Students at Concord Middle School study the abolitionist movement from a local perspective with artifacts provided by the Concord Museum. (Katye Martens Brier/for The Washington Post)
Americans have spotty knowledge of central facts about the history of slavery in the United States, although younger adults have an edge over their elders, according to a Washington Post-SSRS poll.
Even so, a solid majority say the legacy of slavery affects American society today, including majorities across racial, partisan and generational lines.
The Post-SSRS poll quizzed a random sample of 1,025 American adults on five facts about slavery, including whether the practice existed in all 13 American colonies (it did) and whether Abraham Lincoln promised to end slavery when he first ran for president (he did not). Across all five questions, Americans got an average of 2 out of 5 questions correct.
A 52 percent majority of Americans know slavery was the main cause of the Civil War, as opposed to 41 percent who blame “another reason.” Younger adults, ages 18 to 29, are more likely to know that slavery was the main cause of the Civil War — 58 percent — compared with 47 percent of people ages 65 and older. Democrats are also slightly more apt than Republicans to say slavery was the Civil War’s chief cause, although there is only a four-point gap between whites and African Americans.
This question about the Civil War’s cause has been a source of controversy in recent years. In 2010, Texas’s Board of Education adopted academic standards saying the conflict was caused by “sectionalism, states’ rights and slavery.” Last year, the board voted to change this description, saying students should learn that slavery played a “central role” in the war, bringing the curriculum more in line with the consensus among historians.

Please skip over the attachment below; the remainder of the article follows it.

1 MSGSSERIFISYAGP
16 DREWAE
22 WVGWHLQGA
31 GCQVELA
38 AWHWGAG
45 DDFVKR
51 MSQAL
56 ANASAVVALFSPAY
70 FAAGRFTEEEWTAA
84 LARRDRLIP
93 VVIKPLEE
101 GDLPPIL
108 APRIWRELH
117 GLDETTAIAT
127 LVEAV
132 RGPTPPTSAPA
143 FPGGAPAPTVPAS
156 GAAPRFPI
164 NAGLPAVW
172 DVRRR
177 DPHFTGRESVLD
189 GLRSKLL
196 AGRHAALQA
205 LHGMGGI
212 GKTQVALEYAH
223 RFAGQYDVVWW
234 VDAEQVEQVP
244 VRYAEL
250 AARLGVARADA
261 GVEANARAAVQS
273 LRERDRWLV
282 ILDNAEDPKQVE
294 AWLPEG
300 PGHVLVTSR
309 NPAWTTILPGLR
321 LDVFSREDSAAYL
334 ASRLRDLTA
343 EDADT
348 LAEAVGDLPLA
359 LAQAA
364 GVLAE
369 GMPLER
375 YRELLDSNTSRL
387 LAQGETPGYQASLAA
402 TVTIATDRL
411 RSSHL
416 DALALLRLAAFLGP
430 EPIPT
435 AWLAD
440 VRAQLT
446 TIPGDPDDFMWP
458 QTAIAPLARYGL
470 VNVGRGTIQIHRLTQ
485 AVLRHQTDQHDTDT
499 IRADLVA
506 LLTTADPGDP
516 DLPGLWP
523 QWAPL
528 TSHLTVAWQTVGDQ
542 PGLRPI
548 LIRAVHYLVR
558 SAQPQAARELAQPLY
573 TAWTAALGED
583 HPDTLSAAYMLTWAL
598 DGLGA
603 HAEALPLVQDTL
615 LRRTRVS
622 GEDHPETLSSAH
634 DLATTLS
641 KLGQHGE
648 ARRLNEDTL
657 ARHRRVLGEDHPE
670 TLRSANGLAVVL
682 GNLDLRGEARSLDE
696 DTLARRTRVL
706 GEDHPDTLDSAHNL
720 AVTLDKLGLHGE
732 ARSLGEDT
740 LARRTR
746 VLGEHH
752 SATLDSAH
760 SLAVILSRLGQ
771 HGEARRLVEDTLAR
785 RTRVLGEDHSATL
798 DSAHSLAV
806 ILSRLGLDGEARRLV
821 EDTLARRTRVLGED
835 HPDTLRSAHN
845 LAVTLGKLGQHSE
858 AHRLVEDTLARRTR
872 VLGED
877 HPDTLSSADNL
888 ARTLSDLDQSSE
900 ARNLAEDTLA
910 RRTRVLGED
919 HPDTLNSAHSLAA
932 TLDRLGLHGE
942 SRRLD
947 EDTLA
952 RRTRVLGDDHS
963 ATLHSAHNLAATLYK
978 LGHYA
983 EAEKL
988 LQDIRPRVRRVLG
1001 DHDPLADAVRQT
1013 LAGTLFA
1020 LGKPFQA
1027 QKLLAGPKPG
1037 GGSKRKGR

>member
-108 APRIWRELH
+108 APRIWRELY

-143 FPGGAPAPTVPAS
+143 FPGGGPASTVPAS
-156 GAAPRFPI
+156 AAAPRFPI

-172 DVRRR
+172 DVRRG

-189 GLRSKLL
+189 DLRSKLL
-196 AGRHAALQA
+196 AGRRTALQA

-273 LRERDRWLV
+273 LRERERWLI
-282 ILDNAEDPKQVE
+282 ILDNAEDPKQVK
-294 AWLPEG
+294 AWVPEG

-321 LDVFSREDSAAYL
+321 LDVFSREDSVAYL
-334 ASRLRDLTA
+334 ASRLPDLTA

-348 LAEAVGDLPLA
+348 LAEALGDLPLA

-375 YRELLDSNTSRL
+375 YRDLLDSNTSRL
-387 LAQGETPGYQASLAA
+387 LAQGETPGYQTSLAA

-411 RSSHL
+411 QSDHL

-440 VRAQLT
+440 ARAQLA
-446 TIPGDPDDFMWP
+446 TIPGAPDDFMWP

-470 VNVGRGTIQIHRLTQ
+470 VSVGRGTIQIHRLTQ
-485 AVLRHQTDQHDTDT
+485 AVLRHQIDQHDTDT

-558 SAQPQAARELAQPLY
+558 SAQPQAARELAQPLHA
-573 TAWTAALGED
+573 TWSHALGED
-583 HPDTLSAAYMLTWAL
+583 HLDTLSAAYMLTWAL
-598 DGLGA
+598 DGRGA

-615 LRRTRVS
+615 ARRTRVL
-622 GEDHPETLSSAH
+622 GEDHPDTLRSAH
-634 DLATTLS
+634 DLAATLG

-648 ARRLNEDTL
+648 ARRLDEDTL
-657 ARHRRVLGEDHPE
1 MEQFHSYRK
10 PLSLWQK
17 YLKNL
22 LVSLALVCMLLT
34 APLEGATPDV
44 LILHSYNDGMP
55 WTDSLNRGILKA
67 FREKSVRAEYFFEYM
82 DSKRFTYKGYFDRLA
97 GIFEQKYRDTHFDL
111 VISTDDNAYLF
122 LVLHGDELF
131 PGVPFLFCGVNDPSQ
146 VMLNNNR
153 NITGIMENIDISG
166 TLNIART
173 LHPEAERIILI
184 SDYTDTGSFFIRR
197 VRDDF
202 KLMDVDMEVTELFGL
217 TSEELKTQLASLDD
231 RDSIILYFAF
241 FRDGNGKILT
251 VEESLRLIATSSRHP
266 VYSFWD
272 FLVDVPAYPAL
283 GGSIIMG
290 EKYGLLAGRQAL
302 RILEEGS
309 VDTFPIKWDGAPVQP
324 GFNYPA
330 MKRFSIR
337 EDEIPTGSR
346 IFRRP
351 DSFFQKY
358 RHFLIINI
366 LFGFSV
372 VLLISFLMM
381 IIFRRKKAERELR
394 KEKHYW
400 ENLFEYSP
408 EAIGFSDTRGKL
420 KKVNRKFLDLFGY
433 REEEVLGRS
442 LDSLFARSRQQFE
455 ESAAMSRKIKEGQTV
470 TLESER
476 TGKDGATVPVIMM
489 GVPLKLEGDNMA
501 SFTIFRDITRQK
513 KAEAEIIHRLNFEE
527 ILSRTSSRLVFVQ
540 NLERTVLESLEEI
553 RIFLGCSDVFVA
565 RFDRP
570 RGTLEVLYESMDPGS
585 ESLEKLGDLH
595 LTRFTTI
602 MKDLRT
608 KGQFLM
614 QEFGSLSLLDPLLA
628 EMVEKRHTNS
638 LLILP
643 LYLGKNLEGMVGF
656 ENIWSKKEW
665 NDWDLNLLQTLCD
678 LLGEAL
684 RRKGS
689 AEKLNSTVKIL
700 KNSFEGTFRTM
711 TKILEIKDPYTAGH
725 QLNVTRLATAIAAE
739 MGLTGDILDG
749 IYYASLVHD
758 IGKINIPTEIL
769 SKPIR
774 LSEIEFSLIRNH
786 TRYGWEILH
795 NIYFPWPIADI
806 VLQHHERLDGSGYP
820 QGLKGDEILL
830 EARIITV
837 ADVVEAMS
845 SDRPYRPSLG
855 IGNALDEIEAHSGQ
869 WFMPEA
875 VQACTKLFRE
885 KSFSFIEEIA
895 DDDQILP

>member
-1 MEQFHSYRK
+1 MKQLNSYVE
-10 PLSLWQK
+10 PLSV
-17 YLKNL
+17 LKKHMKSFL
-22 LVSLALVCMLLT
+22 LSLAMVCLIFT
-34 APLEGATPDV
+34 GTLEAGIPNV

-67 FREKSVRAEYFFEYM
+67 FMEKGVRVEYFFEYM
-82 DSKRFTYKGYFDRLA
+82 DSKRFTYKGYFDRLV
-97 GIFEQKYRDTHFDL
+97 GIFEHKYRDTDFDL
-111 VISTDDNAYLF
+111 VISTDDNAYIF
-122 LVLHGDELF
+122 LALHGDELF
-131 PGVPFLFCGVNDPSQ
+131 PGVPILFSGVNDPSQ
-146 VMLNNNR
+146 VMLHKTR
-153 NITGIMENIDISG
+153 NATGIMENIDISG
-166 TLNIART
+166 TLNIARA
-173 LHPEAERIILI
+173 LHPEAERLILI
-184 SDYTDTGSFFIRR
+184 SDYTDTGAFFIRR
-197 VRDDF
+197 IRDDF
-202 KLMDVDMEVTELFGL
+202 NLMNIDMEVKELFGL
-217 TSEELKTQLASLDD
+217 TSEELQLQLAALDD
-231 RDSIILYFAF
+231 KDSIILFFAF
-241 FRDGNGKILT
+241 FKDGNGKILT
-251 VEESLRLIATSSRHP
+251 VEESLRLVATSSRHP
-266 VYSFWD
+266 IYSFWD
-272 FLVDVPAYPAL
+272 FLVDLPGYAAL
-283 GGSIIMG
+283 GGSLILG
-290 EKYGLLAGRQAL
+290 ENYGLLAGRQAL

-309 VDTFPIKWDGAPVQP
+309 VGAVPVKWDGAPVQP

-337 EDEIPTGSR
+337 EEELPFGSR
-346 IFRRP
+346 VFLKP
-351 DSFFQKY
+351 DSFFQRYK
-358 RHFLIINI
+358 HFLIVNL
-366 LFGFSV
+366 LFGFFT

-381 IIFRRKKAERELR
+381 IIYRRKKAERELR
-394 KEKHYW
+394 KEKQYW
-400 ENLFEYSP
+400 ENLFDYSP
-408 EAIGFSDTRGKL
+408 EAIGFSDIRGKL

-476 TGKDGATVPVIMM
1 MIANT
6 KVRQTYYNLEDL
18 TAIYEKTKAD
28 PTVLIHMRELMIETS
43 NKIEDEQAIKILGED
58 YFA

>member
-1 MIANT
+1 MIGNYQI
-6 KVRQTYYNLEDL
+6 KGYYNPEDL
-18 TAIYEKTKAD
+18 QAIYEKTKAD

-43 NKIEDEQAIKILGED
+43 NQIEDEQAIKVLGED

On another question, 49 percent know that slavery existed in all 13 American colonies vs. 36 percent who say slavery existed in some colonies but not all. Younger Americans are also slightly more likely to answer this question correctly than older Americans.
Just over a third of Americans, 36 percent, accurately say slavery was outlawed by the 13th Amendment to the Constitution, passed in 1865. A larger 46 percent incorrectly identify Abraham Lincoln’s Emancipation Proclamation in 1863 as outlawing slavery. While Lincoln’s famous edict declared slaves in the rebel states to be free, victory in the war and congressional action were required to make this a reality.
Adults younger than 30 are much more likely to know that the 13th Amendment outlawed slavery vs. those 65 and older (44 percent vs. 25 percent).
On another question about the 16th president, 36 percent of all adults know that Lincoln did not promise to end slavery in the United States when he first ran for president in 1860, while 42 percent say he promised to end slavery in his campaign.
Reporter Nicole Ellis visits Africatown, Ala., for the commemoration of the Clotilda, the last known slave ship to arrive on U.S. shores. (The Washington Post)